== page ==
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Life 6 7 - Life Ch 6-7 Chapter 6 Energy Enzymes and...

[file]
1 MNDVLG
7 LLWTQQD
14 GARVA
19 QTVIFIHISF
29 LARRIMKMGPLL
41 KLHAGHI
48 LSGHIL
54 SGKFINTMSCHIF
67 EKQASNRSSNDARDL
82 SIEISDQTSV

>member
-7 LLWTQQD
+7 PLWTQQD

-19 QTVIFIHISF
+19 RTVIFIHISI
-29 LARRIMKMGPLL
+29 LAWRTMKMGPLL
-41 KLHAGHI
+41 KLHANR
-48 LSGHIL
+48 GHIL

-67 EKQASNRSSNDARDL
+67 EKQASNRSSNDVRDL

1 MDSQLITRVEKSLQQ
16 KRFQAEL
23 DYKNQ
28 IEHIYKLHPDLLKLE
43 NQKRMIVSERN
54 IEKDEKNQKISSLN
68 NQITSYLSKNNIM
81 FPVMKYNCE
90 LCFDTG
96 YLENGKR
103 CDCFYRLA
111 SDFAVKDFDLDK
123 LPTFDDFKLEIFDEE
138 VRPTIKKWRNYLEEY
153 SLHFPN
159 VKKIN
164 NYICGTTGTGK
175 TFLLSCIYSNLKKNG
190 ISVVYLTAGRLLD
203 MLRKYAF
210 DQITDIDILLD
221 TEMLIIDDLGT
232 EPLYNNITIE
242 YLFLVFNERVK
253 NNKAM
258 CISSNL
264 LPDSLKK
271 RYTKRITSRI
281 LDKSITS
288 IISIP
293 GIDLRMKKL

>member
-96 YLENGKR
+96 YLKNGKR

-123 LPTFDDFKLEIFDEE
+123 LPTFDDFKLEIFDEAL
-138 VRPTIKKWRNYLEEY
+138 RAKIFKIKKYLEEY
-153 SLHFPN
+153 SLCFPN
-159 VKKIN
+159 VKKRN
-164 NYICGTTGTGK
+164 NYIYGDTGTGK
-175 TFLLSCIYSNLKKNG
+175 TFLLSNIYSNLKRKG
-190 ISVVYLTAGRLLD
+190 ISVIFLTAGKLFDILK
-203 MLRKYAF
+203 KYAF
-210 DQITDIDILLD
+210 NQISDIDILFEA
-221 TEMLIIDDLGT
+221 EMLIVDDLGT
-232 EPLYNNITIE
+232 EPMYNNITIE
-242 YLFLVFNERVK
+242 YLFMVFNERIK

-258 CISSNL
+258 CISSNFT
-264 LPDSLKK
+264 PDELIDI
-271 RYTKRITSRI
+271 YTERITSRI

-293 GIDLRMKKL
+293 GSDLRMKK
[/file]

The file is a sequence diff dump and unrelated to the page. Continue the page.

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Life Ch. 6-7 Chapter 6: Energy, Enzymes and Metabolism I. Physical principles that underlie biological energy transformations -energy is the capacity to do work. Work is what occurs when a force operates on an object over a distance. Energy is also known as the capacity for change. Energy is transformed A. Two types of energy and metabolism Two basic types of energy: 1. Potential: energy of state or position-stored energy. Stored in chemical bonds, concentration gradient or electric charge imbalance. 2. Kinetic: energy of movement. Does work -metabolism: sum total of all reactions. Types: 1. Anabolic: links simple molecules to form more complex ones. Creates energy. 2. Catabolic: breaks down complex molecules into simple ones and releases the energy stored in chemical bonds. B. First Law of thermodynamics: Energy is neither created nor destroyed C. Second law of thermodynamics: Disorder tends to increase When energy is converted some of that energy becomes unavailable to do work. Some energy is lost with disorder. i. Not all energy can be used. Total energy=usable energy+unusable energy -enthalpy(H)-total energy. Usable energy is free energy(G). Free energy is required for all chemical reactions of cell activities. Entropy is S, measuring disorder multiplied by absolute temperature. So H=G+TS, interested in usable energy so G=H-TS. -If ∆G is negative, free energy is released. If ∆G is positive, free energy is required (consumed). Without free energy a rxn doesn’t occur -∆H: total amount of energy added to the system (greater than 0), or released (H<0) -∆S: also depends on T to affect G. + means more disorder. – means less disorder. ii. disorder tends to increase -the second law predicts that as a result of energy transformations, disorder tends to increase. D. Chemical reactions release or consume energy Anabolic reactions increase complexity (order) while catabolic reactions break down complexity (create disorder). -Catabolic reactions may break down an ordered reactant, releasing free energy (-G), so are exergonic reactions. Complex free energy+small molecules -anabolic reactions: consume free energy (+G), endergonic. Free energy+small molecules complex mc -chemical equilibrium: balance between forward and reverse reactions. Delta G=0 E. Chemical equilibrium and free energy are related Not all reactions go to completion. Each has a specific equilibrium point, which is related to the free energy released by reaction under specified conditions. A large positive delta G means the reaction goes all to the right, but if the product is present, such a reaction runs backward. A delta G near zero is characteristic of a readily reversible reaction. II. What is the role of ATP in biochemical energetic ATP is useful in that it releases a relatively large amount of energy when hydrolyzed, and it can phosphorylate many different molecules.
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